Dissolved gas control in a nuclear power plant's water system, including the primary make-up water storage tank and refuelling water storage tank, can be essential to reduce radiation source term (defined as a release of radioactive material). Controlling dissolved gases can also help reduce the formation of unwanted radionuclides, such as 14C and oxides of 60Co, and alleviate primary water stress corrosion cracking (PWSCC).
14C nuclides are produced by neutron-induced reactions on isotopes of carbon, nitrogen and oxygen molecules. Since these elements are present in the fuel, cladding, coolant, moderator and structural materials of nuclear reactors, removing the dissolved gases from the process water can reduce the formation of 14C nuclides.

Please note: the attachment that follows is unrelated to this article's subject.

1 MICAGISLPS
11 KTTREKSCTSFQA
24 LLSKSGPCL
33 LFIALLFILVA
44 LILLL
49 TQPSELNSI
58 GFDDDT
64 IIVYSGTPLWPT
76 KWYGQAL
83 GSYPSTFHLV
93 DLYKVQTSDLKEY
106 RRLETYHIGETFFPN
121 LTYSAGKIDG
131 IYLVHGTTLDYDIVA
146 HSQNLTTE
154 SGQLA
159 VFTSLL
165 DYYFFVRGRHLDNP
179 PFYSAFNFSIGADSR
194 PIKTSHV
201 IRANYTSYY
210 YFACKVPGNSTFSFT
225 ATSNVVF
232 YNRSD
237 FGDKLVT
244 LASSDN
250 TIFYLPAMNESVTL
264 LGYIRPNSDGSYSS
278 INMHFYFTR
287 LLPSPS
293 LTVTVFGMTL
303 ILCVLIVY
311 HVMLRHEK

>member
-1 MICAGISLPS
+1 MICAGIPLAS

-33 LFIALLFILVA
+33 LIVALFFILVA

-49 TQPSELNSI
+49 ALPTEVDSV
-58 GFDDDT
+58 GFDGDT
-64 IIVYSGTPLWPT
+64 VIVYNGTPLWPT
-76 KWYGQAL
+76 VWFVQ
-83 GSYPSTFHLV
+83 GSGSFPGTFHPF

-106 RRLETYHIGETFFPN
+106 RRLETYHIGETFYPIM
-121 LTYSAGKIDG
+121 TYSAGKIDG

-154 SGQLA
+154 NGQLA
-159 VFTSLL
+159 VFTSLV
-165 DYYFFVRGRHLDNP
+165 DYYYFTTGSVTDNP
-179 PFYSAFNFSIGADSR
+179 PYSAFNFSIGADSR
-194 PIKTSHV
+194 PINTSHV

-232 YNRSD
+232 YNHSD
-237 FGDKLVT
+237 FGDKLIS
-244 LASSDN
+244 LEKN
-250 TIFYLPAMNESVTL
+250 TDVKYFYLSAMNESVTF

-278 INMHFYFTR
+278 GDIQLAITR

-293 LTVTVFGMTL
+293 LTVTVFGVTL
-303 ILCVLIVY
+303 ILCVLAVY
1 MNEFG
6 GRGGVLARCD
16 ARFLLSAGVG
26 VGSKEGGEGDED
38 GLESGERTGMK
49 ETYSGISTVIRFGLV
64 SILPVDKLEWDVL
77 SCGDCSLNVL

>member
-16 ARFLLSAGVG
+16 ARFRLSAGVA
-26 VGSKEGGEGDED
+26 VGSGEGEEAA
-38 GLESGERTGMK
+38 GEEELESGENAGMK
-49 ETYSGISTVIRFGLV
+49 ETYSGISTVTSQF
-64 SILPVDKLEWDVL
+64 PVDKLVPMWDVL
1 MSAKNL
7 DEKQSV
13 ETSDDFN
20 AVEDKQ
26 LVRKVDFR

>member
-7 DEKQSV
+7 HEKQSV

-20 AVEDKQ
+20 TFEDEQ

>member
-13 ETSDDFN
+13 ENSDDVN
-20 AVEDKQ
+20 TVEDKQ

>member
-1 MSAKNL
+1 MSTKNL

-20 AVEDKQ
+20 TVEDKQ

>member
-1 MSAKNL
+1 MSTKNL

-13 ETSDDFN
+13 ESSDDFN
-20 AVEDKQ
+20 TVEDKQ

60Co and 58Co nuclides are generated by a neutron reaction with steel alloy components within the reactor. 60Co oxide is formed when 60Co is exposed to the dissolved oxygen in the reactor water.
Reducing the concentration of dissolved oxygen in the reactor coolant system (water cooling system) can aid in reducing the production of these corrosion products in the reactor.
CRUD (corrosion related unidentified deposit), such as 60/58CoNiFe2O3, is known to be a primary cause of radiation build-up in nuclear power plants.
This type of corrosion product should be removed in order to reduce employee exposure during plant overhaul and decommissioning. Reducing the concentration of dissolved oxygen in the reactor make-up water storage tank (RMWST) and refuelling water tank (RWT) can reduce the production of these radioactive corrosion products.
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